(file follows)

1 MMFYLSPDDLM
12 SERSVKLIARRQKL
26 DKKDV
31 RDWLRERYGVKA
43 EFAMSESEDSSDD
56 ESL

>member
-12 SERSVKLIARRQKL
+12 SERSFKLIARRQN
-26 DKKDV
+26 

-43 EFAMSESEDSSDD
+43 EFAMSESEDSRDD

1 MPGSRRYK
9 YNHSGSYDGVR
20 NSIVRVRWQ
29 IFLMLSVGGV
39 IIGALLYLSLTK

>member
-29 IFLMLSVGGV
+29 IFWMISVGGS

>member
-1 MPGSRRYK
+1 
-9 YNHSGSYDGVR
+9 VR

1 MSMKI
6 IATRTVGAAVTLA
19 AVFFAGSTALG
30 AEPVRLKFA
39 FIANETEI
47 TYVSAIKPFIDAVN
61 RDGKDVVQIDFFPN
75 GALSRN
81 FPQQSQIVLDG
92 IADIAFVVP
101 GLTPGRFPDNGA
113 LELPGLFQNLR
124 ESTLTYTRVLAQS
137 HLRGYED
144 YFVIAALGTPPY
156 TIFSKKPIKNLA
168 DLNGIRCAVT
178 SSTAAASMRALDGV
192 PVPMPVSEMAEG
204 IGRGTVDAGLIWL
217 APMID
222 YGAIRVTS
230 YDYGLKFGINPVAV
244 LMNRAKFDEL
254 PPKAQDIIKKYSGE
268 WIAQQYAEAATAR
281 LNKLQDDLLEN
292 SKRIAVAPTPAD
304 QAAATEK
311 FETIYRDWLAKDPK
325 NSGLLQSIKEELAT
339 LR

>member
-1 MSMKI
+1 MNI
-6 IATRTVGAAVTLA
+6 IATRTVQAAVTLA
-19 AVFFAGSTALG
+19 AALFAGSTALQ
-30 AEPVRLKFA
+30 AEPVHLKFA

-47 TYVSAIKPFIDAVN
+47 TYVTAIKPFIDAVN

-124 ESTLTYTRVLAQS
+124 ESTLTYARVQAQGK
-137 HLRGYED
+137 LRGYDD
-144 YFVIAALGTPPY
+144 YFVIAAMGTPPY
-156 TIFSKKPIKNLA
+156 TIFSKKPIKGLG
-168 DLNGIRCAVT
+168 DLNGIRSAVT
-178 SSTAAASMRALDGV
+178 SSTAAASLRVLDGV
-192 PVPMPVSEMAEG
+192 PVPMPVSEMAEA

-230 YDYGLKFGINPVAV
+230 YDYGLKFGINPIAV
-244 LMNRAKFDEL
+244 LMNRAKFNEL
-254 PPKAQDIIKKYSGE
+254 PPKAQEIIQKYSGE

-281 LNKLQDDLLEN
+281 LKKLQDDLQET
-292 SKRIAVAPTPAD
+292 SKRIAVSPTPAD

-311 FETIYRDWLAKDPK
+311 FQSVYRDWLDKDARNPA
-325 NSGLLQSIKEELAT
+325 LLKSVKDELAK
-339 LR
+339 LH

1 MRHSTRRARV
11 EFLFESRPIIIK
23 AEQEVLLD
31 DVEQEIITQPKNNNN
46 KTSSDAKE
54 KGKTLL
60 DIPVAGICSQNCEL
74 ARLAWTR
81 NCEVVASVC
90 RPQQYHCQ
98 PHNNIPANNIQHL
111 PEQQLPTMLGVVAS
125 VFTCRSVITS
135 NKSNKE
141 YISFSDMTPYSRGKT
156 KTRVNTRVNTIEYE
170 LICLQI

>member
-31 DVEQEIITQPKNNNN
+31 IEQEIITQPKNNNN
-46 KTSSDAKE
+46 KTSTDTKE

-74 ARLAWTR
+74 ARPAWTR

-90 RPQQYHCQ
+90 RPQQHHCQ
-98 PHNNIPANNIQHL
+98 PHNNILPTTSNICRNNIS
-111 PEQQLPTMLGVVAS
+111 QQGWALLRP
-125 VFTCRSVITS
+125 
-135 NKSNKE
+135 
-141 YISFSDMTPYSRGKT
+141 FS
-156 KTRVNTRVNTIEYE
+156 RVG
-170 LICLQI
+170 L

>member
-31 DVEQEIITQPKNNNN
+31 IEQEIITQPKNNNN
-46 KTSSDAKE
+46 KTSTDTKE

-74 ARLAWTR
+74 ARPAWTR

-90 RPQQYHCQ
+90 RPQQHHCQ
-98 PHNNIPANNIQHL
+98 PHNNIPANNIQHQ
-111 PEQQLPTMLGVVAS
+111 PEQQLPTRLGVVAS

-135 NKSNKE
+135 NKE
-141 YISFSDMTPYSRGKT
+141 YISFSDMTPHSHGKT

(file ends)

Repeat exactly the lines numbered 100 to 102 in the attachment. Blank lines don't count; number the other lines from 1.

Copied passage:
1 MRHSTRRARV
11 EFLFESRPIIIK
23 AEQEVLLD